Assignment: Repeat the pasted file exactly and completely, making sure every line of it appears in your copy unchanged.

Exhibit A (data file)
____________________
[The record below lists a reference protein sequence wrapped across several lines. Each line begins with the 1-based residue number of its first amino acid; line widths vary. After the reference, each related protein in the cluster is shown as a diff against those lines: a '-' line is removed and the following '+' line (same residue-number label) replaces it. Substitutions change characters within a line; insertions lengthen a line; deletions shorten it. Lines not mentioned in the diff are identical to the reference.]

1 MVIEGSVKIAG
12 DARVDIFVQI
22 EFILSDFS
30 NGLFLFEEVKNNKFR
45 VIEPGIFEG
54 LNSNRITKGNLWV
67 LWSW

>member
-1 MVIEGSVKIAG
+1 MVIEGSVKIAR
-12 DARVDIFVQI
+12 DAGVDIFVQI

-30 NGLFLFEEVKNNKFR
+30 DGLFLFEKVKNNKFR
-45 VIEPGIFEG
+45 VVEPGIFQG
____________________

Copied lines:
[The record below lists a reference protein sequence wrapped across several lines. Each line begins with the 1-based residue number of its first amino acid; line widths vary. After the reference, each related protein in the cluster is shown as a diff against those lines: a '-' line is removed and the following '+' line (same residue-number label) replaces it. Substitutions change characters within a line; insertions lengthen a line; deletions shorten it. Lines not mentioned in the diff are identical to the reference.]

1 MVIEGSVKIAG
12 DARVDIFVQI
22 EFILSDFS
30 NGLFLFEEVKNNKFR
45 VIEPGIFEG
54 LNSNRITKGNLWV
67 LWSW

>member
-1 MVIEGSVKIAG
+1 MVIEGSVKIAR
-12 DARVDIFVQI
+12 DAGVDIFVQI

-30 NGLFLFEEVKNNKFR
+30 DGLFLFEKVKNNKFR
-45 VIEPGIFEG
+45 VVEPGIFQG